CJ Cookie Johnson

$150 to $200  

Joe’s Jeans

$140 to $220

Lafayette

$150 to $180 

Hudson

$140 to $170   

Not Your

Daughter’s Jeans

$90 to $140   

Blue Essence

$90 to $130  

Kut

$50 to $90   

Jag

$50 to $80 

Vigorss

$35 to $50  

 

 

 

Nordstrom is an upscale department store that carries 32 different women’s denim brands all included in the initial JeanBank database.  You’ll notice 27 premium brands have a minimum price exceeding $135 (premium jeans for adults cost over $100 and for youth over $70).

 

 It is an erroneous misconception to believe consumers purchasing these goods will only buy ‘new from the store’.  The expense of buying premium goods creates the same demand in upper income consumers as the rest of the market and premium goods tend to last longer because they’re worn less often due to larger wardrobes.

 

 Targeting goods from the original purchaser increases secure, positive feeling of exchange due to familiarity and trust factors.

 

 


CONSUMER CLOSER LOOK ~ TRADITIONAL

(Interest explained @ bottom)

Traditional consumers generally purchase the same brand and style for a significant span of their life.

Traditional goods account for about 65% of Levi Strauss’ production and represent significant potential Depositors

 

TRADITION CONSUMER: Cowboy Bob (Box 382) Lifelong Loyalist of Levi Strauss  (see Available Deposits)

Name:  Bob Winters, age 34, married 3 years

Home: Brownwood, Texas 

Occupation:  cowboy/rancher

Wears: Levi’s 517 traditional western bootcut jeans ~ current size: 34”W 36”L  (extra long rarely stocked in quantity)

Retailer: buys four pair at a time online from Levi.com for $160 – reaching a state of disuse the residual value falls to $0 – no market

   JeanBank Deposit Value: $138* including Interest  

Bob began wearing Levis when he was 15 and by 22 he filled a 32” waist.  He buys three pair for work and one pair for Saturday night and wears nothing else. Soon after his 30th birthday four nearly new 32”s ended up on a shelf after becoming suddenly tight.  Bob assured himself the increase was only temporary. Four years later he moved on to a 34” waist and out the door went the four 32”s but to where and for what?  No options currently exist for consumers having goods with intrinsic value like Cowboy Bob’s 517 Levis.  He has to give them away for nothing.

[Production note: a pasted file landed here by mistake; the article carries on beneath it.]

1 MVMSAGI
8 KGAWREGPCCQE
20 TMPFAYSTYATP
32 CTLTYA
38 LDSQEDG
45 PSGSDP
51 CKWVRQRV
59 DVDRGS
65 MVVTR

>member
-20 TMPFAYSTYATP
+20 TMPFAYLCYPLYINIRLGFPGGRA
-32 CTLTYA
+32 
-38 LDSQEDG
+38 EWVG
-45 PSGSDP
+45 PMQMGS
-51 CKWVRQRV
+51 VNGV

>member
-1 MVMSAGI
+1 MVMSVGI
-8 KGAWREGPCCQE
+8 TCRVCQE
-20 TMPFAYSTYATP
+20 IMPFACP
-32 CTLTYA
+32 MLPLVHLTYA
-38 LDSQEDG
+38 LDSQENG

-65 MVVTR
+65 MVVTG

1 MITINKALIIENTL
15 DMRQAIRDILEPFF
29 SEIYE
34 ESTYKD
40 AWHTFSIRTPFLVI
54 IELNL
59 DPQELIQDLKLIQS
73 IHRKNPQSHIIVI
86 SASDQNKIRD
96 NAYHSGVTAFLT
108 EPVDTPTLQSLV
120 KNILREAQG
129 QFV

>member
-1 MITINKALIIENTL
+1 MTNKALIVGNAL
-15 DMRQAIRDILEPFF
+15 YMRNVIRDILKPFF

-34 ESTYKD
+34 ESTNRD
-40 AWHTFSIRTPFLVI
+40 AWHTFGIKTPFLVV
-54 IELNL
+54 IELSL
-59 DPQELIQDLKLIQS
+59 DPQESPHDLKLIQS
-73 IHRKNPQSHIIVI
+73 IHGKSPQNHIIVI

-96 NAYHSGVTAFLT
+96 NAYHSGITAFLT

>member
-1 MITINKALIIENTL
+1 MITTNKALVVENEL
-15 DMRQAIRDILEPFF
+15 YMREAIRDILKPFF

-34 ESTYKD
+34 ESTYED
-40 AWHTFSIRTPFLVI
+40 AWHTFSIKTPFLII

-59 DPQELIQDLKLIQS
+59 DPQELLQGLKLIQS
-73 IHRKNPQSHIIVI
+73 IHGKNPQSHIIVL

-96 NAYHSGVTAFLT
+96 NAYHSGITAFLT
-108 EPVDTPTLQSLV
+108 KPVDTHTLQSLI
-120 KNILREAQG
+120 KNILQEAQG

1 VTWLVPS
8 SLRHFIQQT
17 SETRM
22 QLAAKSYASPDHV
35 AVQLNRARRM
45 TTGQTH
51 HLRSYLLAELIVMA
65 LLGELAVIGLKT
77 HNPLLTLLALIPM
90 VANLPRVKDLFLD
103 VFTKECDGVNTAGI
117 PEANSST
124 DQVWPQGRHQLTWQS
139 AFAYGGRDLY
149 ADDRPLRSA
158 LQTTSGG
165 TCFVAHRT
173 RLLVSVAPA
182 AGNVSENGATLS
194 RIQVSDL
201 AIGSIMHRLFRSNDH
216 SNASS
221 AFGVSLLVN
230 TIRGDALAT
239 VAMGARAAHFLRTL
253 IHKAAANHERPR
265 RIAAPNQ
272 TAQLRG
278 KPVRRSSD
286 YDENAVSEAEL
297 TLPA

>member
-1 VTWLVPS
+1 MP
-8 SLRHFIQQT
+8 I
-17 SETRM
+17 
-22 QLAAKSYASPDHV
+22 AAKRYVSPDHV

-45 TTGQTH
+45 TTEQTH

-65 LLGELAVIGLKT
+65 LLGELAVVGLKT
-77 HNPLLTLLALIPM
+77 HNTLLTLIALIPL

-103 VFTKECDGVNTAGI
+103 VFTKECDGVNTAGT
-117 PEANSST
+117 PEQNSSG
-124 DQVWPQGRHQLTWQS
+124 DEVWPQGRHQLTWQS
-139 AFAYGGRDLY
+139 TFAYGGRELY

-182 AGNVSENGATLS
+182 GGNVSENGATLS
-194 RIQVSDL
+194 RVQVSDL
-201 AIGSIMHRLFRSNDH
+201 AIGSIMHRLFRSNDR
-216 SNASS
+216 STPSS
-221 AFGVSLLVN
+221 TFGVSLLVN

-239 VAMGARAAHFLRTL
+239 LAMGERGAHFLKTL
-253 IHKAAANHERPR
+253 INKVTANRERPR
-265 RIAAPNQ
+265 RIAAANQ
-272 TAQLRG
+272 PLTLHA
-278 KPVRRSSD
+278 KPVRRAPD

One pair, Bob’s Saturday night Levis, are like new jeans costing $40 everywhere.  Would Bob pay $28 cash for like new Levis in the proper size?  Indeed, he’d save 30% and speaking from years of experience it’s an easy sale given access to the primary shopper. Bob’s Perception of Value should be $28, not worthless. At JeanBank.com Bob’s total  Savings Deposit is worth $138*, not in cash but as an appraised replacement cost he can use to obtain goods of similar value.  The key is access to the primary consumer, impossible before the Internet and now only a scan away.  The Perception of Value is built on tangible factors logically appraised after meeting JeanBank criteria.  Depositor Bob has a Fair Market Value Perception the equivalent of $138 cash from perceived worthless hidden assets.  Interest in Cowboy Bob’s Savings Deposit Box 382 will be high.     

*Interest: several variables add additional value to Box 382

  +14% -Style: high demand (2nd only to 501) for Levi’s 517 bootcut

  +12% -Length: extra long is hard to find, four pair a rarity

  +10% -Waist: most popular size for men and women (size 11/12) consumers

  +  8% -Set of goods:  having four matched pair of 517s raises Interest

  +  6% -Color: the dark blue denim is currently in high demand 

  +50% - increase in value due to High Interest

 

Bob’s original purchase represented less than 1/6,000,000th of an average day’s purchases. To the best of our knowledge, no one has determined a FMV for goods with intrinsic value prior to JeanBank.  

SEE IT - VIEW BOXES FOR SHARING

business plan draft REVISED PLAN WILL INCLUDE ALL ASSETS!!